The last section of the room was a designated Healing Therapy space. On a massage table, health care workers at the Center could get a 15-minute personal Healing Touch session. “This is a powerful yet subtle bio-field therapy to support the body/mind/spirit in achieving a relaxed state of being. To enhance the experience, we combined aromatherapy with the Healing Touch sessions,” explains Fritze. “All employees were able to schedule these free sessions in advance using a dedicated online program accessible to all staff via the intranet, website, and mobile phone.”
The Zen Den, says Fritze, “was purposefully designed to be a respite, an oasis, in the eye of the storm. The overarching service we provided was TLC, an opportunity for caregivers to be cared for in a deep and meaningful way. We provided the opportunity, the time and the space for team members to take a break from the physical, emotional, and mental chaos, and go within to a place of peace and safety.”
When some of the safety restrictions were lifted and patients were returning to the hospital, the Zen Den had to be moved. Fritze and others are currently searching for a more permanent space option so that the Zen Den can be reopened again.
Other staff members were inspired by the Zen Den to create their own wellness spaces. “Several units within the hospital have created their own Zen Den meditation and quiet spaces—great options for busy team members who can’t leave the units during their shifts, due to PPE and safety requirements,” explains Fritze. “These units are using relaxation chairs with salt lamps and essential oil diffusers. The great thing about this is that it shows that these staff members, these care teams, are making their holistic health a priority. Each space has its own personality. Some have beautifully decorated scarves adorning the walls. Some have little fountains. Some have seashell displays on the table. Each unit is owning their health and well-being in their own way, so we can continue to be here for our patients, our colleagues and our community.”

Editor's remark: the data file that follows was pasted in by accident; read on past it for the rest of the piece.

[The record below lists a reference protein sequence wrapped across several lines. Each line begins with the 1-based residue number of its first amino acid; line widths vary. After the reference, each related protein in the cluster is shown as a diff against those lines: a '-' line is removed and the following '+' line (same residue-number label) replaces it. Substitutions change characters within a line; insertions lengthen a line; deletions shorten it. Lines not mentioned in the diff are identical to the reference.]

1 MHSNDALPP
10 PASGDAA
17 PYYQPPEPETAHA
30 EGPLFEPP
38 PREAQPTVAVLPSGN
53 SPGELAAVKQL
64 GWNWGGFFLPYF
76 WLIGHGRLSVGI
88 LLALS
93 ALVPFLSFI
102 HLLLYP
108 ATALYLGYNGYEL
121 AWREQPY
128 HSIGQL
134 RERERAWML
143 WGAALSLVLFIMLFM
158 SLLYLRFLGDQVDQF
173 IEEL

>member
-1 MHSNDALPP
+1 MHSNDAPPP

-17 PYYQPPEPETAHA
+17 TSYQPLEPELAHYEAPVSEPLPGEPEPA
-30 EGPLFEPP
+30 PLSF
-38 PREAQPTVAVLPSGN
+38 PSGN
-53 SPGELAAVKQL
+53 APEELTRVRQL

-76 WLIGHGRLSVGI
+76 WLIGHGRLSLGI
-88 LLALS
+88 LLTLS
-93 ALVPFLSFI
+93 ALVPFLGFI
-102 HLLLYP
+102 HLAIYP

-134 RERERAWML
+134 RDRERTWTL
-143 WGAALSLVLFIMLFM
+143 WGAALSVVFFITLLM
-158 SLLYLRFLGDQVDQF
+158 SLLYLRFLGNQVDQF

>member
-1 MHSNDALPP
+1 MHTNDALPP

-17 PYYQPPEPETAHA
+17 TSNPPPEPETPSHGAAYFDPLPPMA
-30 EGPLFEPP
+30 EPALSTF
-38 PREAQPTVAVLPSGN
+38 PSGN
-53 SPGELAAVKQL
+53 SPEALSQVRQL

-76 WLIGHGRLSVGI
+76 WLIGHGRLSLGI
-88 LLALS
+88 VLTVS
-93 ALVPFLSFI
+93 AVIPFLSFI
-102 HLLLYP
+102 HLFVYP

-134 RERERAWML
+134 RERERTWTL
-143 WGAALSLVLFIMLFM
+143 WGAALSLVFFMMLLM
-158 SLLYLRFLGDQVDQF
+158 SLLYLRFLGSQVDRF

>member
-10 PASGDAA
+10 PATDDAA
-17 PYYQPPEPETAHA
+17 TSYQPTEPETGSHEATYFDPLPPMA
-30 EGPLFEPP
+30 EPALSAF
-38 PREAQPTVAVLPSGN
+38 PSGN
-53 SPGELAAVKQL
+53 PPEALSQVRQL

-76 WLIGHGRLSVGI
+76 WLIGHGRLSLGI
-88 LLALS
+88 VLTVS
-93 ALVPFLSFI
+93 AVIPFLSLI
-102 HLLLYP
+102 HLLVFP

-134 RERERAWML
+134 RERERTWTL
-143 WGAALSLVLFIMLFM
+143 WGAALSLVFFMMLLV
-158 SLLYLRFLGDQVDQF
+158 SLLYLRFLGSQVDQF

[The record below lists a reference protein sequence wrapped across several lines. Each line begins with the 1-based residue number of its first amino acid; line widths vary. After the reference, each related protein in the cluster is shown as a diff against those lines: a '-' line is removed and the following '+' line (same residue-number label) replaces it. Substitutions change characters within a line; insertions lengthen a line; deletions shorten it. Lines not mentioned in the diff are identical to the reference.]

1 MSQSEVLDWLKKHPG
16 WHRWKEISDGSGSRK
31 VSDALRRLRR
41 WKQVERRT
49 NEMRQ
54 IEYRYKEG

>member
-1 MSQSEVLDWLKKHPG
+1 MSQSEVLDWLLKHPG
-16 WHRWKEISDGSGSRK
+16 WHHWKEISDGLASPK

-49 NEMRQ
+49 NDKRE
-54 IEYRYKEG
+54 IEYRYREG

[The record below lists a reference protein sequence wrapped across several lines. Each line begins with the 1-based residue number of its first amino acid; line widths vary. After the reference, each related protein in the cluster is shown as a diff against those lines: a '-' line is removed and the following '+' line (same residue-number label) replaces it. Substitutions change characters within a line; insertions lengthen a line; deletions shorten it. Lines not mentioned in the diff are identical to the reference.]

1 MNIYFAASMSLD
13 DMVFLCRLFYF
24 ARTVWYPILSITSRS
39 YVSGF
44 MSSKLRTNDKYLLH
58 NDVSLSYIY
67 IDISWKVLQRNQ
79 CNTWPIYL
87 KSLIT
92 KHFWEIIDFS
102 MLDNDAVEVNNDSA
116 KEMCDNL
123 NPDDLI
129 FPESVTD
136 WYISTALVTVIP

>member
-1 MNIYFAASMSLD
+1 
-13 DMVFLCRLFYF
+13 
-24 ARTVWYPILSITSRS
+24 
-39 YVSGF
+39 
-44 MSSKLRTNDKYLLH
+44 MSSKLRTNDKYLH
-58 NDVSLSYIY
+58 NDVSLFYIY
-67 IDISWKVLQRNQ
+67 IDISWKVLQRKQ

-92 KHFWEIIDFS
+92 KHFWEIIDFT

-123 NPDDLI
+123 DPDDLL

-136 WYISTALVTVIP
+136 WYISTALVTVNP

Fritze believes that all people need to take time for self-care—to quiet the mind and to stay centered and healthy. “I am very happy to see my colleagues taking an interest in self-care and mindfulness practice. It is so very important to take the time to quiet the mind from the constant stress we are exposed to on a daily basis. Health care workers will always put their patients’ needs first, even, at times, to their own detriment,” she says. “I believe we can and should take a few moments to care for ourselves so that we can take the very best care of our patients. We all think and process information better when we are centered. It’s gratifying to be an active part of a work culture that actively encourages that we lovingly care for one another, particularly now, when health care workers need it the most.”